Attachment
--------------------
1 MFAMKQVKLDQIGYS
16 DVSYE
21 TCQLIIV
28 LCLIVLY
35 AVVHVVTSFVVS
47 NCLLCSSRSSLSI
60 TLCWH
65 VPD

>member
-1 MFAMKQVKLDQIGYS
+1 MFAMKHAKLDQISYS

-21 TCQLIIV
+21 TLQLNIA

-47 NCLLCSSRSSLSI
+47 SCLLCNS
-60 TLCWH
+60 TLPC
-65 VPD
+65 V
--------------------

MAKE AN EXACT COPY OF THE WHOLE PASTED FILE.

1 MFAMKQVKLDQIGYS
16 DVSYE
21 TCQLIIV
28 LCLIVLY
35 AVVHVVTSFVVS
47 NCLLCSSRSSLSI
60 TLCWH
65 VPD

>member
-1 MFAMKQVKLDQIGYS
+1 MFAMKHAKLDQISYS

-21 TCQLIIV
+21 TLQLNIA

-47 NCLLCSSRSSLSI
+47 SCLLCNS
-60 TLCWH
+60 TLPC
-65 VPD
+65 V